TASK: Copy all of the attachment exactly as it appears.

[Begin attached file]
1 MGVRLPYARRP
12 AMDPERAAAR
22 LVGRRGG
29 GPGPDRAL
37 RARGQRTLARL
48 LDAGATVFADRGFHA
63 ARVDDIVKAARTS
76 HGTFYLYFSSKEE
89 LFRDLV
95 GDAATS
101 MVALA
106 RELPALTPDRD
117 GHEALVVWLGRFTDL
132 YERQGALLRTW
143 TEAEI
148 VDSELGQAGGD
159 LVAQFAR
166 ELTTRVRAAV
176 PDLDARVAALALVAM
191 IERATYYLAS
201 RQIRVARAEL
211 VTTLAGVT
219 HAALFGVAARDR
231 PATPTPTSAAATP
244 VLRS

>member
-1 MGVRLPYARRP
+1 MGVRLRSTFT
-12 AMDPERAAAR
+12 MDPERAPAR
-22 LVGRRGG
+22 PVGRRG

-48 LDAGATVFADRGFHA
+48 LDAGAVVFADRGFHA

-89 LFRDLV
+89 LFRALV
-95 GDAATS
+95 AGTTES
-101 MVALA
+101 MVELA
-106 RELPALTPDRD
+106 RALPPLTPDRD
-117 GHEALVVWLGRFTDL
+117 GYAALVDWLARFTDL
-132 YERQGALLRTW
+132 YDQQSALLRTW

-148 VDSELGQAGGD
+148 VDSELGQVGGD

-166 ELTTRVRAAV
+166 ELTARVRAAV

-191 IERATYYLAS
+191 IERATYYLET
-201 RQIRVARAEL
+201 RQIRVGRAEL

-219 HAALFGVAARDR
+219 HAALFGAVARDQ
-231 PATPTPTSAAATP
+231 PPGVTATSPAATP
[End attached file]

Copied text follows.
1 MGVRLPYARRP
12 AMDPERAAAR
22 LVGRRGG
29 GPGPDRAL
37 RARGQRTLARL
48 LDAGATVFADRGFHA
63 ARVDDIVKAARTS
76 HGTFYLYFSSKEE
89 LFRDLV
95 GDAATS
101 MVALA
106 RELPALTPDRD
117 GHEALVVWLGRFTDL
132 YERQGALLRTW
143 TEAEI
148 VDSELGQAGGD
159 LVAQFAR
166 ELTTRVRAAV
176 PDLDARVAALALVAM
191 IERATYYLAS
201 RQIRVARAEL
211 VTTLAGVT
219 HAALFGVAARDR
231 PATPTPTSAAATP
244 VLRS

>member
-1 MGVRLPYARRP
+1 MGVRLRSTFT
-12 AMDPERAAAR
+12 MDPERAPAR
-22 LVGRRGG
+22 PVGRRG

-48 LDAGATVFADRGFHA
+48 LDAGAVVFADRGFHA

-89 LFRDLV
+89 LFRALV
-95 GDAATS
+95 AGTTES
-101 MVALA
+101 MVELA
-106 RELPALTPDRD
+106 RALPPLTPDRD
-117 GHEALVVWLGRFTDL
+117 GYAALVDWLARFTDL
-132 YERQGALLRTW
+132 YDQQSALLRTW

-148 VDSELGQAGGD
+148 VDSELGQVGGD

-166 ELTTRVRAAV
+166 ELTARVRAAV

-191 IERATYYLAS
+191 IERATYYLET
-201 RQIRVARAEL
+201 RQIRVGRAEL

-219 HAALFGVAARDR
+219 HAALFGAVARDQ
-231 PATPTPTSAAATP
+231 PPGVTATSPAATP